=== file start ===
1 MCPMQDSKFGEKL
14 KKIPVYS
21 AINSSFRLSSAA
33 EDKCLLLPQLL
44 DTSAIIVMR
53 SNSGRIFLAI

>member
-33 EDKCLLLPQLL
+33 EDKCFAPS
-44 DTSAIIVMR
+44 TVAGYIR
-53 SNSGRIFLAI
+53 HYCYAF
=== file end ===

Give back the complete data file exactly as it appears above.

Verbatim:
1 MCPMQDSKFGEKL
14 KKIPVYS
21 AINSSFRLSSAA
33 EDKCLLLPQLL
44 DTSAIIVMR
53 SNSGRIFLAI

>member
-33 EDKCLLLPQLL
+33 EDKCFAPS
-44 DTSAIIVMR
+44 TVAGYIR
-53 SNSGRIFLAI
+53 HYCYAF